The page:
Community over commerce: Can it work?
By Bella Webb
His business philosophy sounds utopian, but mainstream fashion might learn from London designer Christopher Raeburn, who has collaborated widely, from Moncler to Timberland.
Ræburn plays down consumption, engaging fans through learning opportunities. The brand shares free patterns, sells affordable fabrics and runs workshops on remaking and repairing. The goal is to democratise responsible design, shifting the relationship between brand and customer from seller-buyer to long-term collaborators. This may seem counterintuitive for a fashion brand, but it invites loyalty, says Andrew Groves, professor of fashion design at London’s University of Westminster and curator of “Invisible Men”, a menswear exhibition staged in 2019.
“Menswear works when it’s a dialogue. On Savile Row, you’re not buying a suit, you’re buying a relationship with the designer. People wear those clothes for decades; Christopher understands that.”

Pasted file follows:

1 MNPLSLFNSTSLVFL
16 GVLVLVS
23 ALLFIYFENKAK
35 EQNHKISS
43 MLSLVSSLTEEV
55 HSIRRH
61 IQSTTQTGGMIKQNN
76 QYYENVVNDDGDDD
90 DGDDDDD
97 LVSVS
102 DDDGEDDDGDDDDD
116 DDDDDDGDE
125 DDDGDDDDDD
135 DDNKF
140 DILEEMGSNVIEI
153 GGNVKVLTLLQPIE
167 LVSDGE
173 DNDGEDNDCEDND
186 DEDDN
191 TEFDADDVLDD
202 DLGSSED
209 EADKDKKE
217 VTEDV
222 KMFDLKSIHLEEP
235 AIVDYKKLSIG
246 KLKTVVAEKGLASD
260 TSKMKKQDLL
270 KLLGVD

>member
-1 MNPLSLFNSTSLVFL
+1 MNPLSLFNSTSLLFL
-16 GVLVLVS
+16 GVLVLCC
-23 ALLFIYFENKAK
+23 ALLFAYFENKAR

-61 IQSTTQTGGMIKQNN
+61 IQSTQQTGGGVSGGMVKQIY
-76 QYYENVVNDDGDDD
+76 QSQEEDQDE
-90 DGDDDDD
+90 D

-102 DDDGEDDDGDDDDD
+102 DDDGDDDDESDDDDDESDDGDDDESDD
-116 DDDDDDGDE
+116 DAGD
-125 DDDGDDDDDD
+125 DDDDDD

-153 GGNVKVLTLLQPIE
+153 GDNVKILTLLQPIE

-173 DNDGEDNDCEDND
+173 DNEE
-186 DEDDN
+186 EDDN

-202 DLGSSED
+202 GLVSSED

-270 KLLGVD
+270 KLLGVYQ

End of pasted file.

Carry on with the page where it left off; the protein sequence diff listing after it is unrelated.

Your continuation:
The approaching holiday season will demonstrate this. “Black Friday can only be a race to the bottom,” says Raeburn. “Last year, we said ‘buy nothing, repair something’, inviting people to come and learn how to repair their clothes, whichever brand they were from. A lot of our range has a lifetime guarantee, so it never goes on sale.” McIntosh, now sustainability consultant to Selfridges and Net-a-Porter, says Ræburn is a more accessibly priced competitor to Stone Island or CP Company, while Groves positions the brand creatively next to Paul Smith or Massimo Osti —
“menswear designers grounded in solving problems and generating ideas rather than imposing a vision on people”.